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Harvard's Siyani Chambers (left) and Christian Webster (right) celebrate after defeating New Mexico 68-62 in Salt Lake City Thursday.
Friday, March 22, 2013
AUBURN HILLS, Mich. - Michigan's poise and VCU's pressure.
Control versus chaos.
This NCAA tournament matchup will indeed be strength against strength.
"They're trying to wreak havoc," Wolverines coach John Beilein said. "We love to be able to get a shot every time up the floor. You can shoot a lower percentage and have a bad night, but if you get a shot every time, it's really a game of possessions."
Fourth-seeded Michigan takes on fifth-seeded VCU on Saturday in what could be the weekend's most anticipated game. The Wolverines are the best team in the nation at avoiding turnovers, and nobody forces them quite like the Rams. Throw in Beilein and Shaka Smart, two respected coaches with postseason experience - and Michigan star Trey Burke, whose job is to direct the Wolverines through VCU's press - and this has all the makings of a classic.
"They always have terrific spacing on the floor, but more so than that, it's about their personnel," Smart said. "They've got great guards. Trey Burke is a lot of people's pick for national player of the year. I haven't seen a guard better than him."
Michigan (27-7) was ranked No. 1 in the nation earlier this season, but the Wolverines slipped to a No. 4 seed after a difficult stretch run in the Big Ten. Michigan is playing about 50 miles from its Ann Arbor campus this weekend, but VCU (27-8) sent an emphatic warning to future opponents with an 88-42 victory over Akron in its NCAA tournament opener Thursday night.
Former William Fleming star Troy Daniels had 23 points and Juvonte Reddic scored 21 for VCU in that one. 'Havoc' is the word the Rams use to describe their pressure - and it was certainly accurate Thursday, when Akron turned the ball over 22 times.
The Rams force an average of 19.9 turnovers per game, the most in the nation. Michigan only commits 9.2 per game, which is the fewest in the nation. Burke, along with fellow guards Tim Hardaway Jr. and Nik Stauskas, will face a major test - one the Big Ten didn't really prepare them for.
In fact, the Wolverines have to look all the way back to December to find an opponent on their schedule that reminds them of VCU.
"Arkansas was a team that plays similar," Burke said. "They pressed pretty much the whole game."
Michigan beat the Razorbacks 80-67, turning the ball over 12 times. VCU is an NCAA tournament team and Arkansas is not, but that game illustrates the challenge facing the Rams. If the Wolverines can get the ball across halfcourt, can VCU stop them?
"It's always a risk-reward situation. If you press, you're extending your defense past halfcourt," Smart said. "That's why most people don't press, because they want to get back and pack it in. But that's not what we do."
Harvard victory wrecks brackets nationwide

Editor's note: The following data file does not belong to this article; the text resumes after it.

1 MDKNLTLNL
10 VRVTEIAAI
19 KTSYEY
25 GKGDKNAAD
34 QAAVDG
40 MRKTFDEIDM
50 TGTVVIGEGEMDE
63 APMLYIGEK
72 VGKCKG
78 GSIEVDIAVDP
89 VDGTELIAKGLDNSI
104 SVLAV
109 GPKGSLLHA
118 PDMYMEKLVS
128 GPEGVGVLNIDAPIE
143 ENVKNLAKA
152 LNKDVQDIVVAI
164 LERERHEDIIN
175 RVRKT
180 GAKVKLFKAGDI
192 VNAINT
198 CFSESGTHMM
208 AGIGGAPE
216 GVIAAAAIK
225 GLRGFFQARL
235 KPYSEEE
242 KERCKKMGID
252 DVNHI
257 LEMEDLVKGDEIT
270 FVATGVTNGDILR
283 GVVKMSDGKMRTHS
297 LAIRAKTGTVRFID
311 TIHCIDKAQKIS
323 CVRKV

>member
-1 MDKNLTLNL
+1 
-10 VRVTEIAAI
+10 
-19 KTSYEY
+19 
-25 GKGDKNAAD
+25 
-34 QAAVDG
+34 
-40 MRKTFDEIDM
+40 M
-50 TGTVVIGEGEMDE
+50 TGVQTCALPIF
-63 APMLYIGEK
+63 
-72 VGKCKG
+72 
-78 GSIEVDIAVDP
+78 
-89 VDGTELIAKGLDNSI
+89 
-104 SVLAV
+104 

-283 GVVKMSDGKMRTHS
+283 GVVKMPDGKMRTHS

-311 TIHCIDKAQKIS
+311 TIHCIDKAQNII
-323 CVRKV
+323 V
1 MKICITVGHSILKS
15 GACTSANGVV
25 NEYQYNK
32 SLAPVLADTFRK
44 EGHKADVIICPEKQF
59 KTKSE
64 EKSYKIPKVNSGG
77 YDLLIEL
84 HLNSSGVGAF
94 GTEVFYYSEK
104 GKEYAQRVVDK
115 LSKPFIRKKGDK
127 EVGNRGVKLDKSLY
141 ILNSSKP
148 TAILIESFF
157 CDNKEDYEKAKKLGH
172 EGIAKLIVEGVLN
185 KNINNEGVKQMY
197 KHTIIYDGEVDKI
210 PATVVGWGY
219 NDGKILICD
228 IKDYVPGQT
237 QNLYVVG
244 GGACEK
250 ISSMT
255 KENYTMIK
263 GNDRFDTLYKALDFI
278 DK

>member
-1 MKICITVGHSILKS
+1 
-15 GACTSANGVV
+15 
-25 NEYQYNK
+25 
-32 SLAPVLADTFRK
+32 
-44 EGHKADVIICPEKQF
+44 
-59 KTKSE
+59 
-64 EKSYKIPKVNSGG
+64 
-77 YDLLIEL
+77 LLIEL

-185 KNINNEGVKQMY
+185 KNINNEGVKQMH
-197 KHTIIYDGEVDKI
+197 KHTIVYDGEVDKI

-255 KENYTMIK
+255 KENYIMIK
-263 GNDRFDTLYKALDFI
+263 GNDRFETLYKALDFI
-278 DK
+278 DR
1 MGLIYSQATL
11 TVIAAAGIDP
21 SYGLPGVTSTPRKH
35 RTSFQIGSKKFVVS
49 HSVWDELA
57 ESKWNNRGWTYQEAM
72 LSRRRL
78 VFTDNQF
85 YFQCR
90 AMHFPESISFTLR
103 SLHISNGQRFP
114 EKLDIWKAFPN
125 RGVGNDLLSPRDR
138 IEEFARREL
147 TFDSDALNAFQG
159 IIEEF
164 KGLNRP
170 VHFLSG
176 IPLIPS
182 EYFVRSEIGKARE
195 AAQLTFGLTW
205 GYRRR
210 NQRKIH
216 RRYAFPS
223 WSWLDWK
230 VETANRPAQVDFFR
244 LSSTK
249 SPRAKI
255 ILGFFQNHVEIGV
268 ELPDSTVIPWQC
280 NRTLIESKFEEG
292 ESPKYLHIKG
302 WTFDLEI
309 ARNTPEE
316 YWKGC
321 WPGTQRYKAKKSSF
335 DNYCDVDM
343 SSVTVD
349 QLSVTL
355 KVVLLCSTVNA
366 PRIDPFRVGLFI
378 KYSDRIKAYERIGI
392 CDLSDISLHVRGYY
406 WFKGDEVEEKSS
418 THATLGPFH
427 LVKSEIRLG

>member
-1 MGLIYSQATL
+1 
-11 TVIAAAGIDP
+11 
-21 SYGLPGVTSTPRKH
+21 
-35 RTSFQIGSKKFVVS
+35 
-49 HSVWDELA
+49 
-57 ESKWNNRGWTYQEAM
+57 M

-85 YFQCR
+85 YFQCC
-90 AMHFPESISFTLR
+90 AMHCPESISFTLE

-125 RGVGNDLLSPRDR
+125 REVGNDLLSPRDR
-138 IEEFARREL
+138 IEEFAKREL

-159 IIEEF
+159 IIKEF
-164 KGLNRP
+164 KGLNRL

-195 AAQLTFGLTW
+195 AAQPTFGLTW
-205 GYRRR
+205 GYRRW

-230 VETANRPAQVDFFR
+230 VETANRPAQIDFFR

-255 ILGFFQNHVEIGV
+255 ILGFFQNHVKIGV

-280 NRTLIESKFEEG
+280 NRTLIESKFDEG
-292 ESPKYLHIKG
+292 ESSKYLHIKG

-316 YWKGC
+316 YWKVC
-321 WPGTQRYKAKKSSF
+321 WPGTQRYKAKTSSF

CAMBRIDGE, Mass. - Michael Lesley crisscrossed Harvard Yard, looking up from his copy of David Hume's "The Natural History of Religion" only to avoid the tourists that shuffled through the snow-covered quadrangle.
Did he bother to watch Harvard's victory over No. 10 New Mexico on Thursday night, the first NCAA tournament win in school history?
Will Lesley, a fourth-year doctoral student in religion, tune in when the Crimson play Arizona for a spot in the Sweet 16 on Saturday?
"Absolutely. Are you kidding me?" he said on Friday afternoon, a day after the Ivy League champions upset the third-seeded and heavily favored Lobos 68-62 in Salt Lake City.
"I think the attitude was, 'We'll see what happens,'" said Lesley, who followed the reaction to the game on Facebook. "To see everyone light up, it is exciting."
The oldest and perhaps the most prestigious university in the nation, Harvard has produced a handful of U.S. presidents, dozens of Nobel Laureates and enough bankers, lawyers and politicians (and comedy writers) to prompt the Harvard Lampoon to tweet after the game: "America, we are sorry for messing up your brackets and also your financial system and everything else."
Baylor 89, Arizona St. 86
WACO, Texas - Pierre Jackson had 26 points and had 16 assists to lead Baylor over Arizona State on Friday night in the second round of the NIT.
Cory Jefferson added 21 points, Brady Heslip had 14 and Isaiah Austin 13 for Baylor (20-14).
Carrick Felix scored 23 points to lead Arizona State (22-13). Jahii Carson - the top-scoring freshman in the country - had 20 points, Chris Colvin scored 15 and Evan Gordon 14.
Baylor was up 84-78 with 44 seconds left before Arizona State cut it to 85-83 with 26 seconds to play. Jefferson hit one free throw to put Baylor back up by three, but Carson turned the ball over under the Sun Devils' basket.
The teams combined to shoot 10 free throws in the final 24 seconds.
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